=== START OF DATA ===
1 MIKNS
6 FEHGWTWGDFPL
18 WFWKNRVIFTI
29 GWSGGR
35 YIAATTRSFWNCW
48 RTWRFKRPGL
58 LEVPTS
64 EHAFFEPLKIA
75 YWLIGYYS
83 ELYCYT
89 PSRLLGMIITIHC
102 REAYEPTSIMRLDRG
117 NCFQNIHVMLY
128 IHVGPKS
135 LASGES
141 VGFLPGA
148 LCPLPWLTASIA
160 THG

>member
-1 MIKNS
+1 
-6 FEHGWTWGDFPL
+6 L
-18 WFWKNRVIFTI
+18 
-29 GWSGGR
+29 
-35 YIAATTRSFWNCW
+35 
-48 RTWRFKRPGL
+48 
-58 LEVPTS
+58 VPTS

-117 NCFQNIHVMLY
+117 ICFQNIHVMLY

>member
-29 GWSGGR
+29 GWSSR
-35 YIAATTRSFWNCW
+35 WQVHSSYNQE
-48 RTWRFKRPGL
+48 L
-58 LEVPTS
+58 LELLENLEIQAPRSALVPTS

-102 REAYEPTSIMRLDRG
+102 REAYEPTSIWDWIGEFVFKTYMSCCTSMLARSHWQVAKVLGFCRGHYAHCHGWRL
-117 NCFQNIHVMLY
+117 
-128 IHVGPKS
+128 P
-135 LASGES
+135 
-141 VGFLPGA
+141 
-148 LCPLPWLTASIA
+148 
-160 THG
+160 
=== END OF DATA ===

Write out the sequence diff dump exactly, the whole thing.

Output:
1 MIKNS
6 FEHGWTWGDFPL
18 WFWKNRVIFTI
29 GWSGGR
35 YIAATTRSFWNCW
48 RTWRFKRPGL
58 LEVPTS
64 EHAFFEPLKIA
75 YWLIGYYS
83 ELYCYT
89 PSRLLGMIITIHC
102 REAYEPTSIMRLDRG
117 NCFQNIHVMLY
128 IHVGPKS
135 LASGES
141 VGFLPGA
148 LCPLPWLTASIA
160 THG

>member
-1 MIKNS
+1 
-6 FEHGWTWGDFPL
+6 L
-18 WFWKNRVIFTI
+18 
-29 GWSGGR
+29 
-35 YIAATTRSFWNCW
+35 
-48 RTWRFKRPGL
+48 
-58 LEVPTS
+58 VPTS

-117 NCFQNIHVMLY
+117 ICFQNIHVMLY

>member
-29 GWSGGR
+29 GWSSR
-35 YIAATTRSFWNCW
+35 WQVHSSYNQE
-48 RTWRFKRPGL
+48 L
-58 LEVPTS
+58 LELLENLEIQAPRSALVPTS

-102 REAYEPTSIMRLDRG
+102 REAYEPTSIWDWIGEFVFKTYMSCCTSMLARSHWQVAKVLGFCRGHYAHCHGWRL
-117 NCFQNIHVMLY
+117 
-128 IHVGPKS
+128 P
-135 LASGES
+135 
-141 VGFLPGA
+141 
-148 LCPLPWLTASIA
+148 
-160 THG
+160 